Taking in account the new realities of North Korea and the impossibility of unification, what are the prospects for the country?

The first scenario is the satellization of North Korea, where the country becomes a Chinese province. It does not mean that North Koreans would trust the Chinese. Hostility is always there, interrupted by brief periods of détente. Cooldown periods take place only when one of the sides needs the other for whatever reasons.

The second scenario is the disappearance of North Korea. United Nations may attack North Korea, but that requires the permission of China, a permanent member of the UN Security Council.  In case of victory, the North Korean territory will be occupied by United Nations Troops. If North Korea disappeared as a sovereign state, it could be still a country in a geographical sense, divided into various occupation zones. The situation might be similar to the one that happened within the Balkans, where peacekeepers were sent. In the case of North Korea, the United Nations would be going to maintain a presence, with the acceptance of China and South Korea. Chinese may accept such a deal if they could use the North Korean population as source of cheap labor and if the population of North Korea would have a limited access to China. China will also prohibit migration from North Korea people to access to China because China is afraid that these populations will commute with the Korean minority living already in China and together would have some whims on independence.  What’s more, the North Korean population won’t have access to South Korea either, or the access will be strictly limited. It is due to the fact that South Korea cannot already manage its population of defectors, and surveys shows that their economic livehood is poor. Park Gab Dong, a former director of the Propaganda Department of the Korean Workers Party, a defector to South Korea, urges to use preemptive attacks against North Korea. Waiting is not a good solution, because it means condemning the next generation of North Koreans to live under the banner of one of the of the world’s most repressive regimes.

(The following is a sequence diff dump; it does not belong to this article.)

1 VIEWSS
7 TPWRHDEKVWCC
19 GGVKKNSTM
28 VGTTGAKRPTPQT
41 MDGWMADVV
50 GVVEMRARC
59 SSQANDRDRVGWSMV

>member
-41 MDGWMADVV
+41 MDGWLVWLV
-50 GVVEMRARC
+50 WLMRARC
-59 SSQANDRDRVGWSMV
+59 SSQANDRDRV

This situation also means that China can afford to lose its political partnership with North Korea without losing its leadership in the Northern part of Asia. After a period of adaptation, a new country may emerge with a new economic infrastructure. New persons will be also at the head of this country but who are they?

New North Korean elites should be found out of North Korea, because North Koreans who are living in the country haven’t any political education. The potential new elites are mainly in South Korea, which is a base for more than 20 thousand defectors.  The problem is, nevertheless, that the majority of defectors are lower class people  and they  cannot be viewed as potential next leaders of the new North Korea. However there are also a group of people who created a movement for the democratization of North Korea: The National Salvation Front for the Democratic Reunification of Korea. It is an exile organization constituted of former North Korean government leaders.  These people should complete their political education in countries supportive of the idea of new North Korea.  All of this should help to a smooth the creation of a new state with the total, or at least partial, acceptance of its neighbors: China, South Korea and Russia.

Interestingly, it may be the case that new North Korean elites may also be found in North Korea at the new Pyongyang University of Science and Technology. This school is to boost the North Korean economic development. It is to be the place where business capacities and foreign languages are to be taught.

Actually dealing with North Korea doesn’t represent an easy thing. North Korea is not a dictatorship like any other; it is very unstable and secretive. When North Korea was in famine in the early 1990s, it was a weak but a stable country. It was the best time to put an end to the dictatorship. Now the rogue regime has nuclear weapons, and may use them against U.S. allies.  North Korea’s attack on the South Korean island Yeongjong now also represents a dramatic diplomatic test for South Korea and its president Lee Myung Bak, who promised to punish North Korea for its artillery attacks. A new level of hostility was reached and it seems that prospects of unification are further away than ever.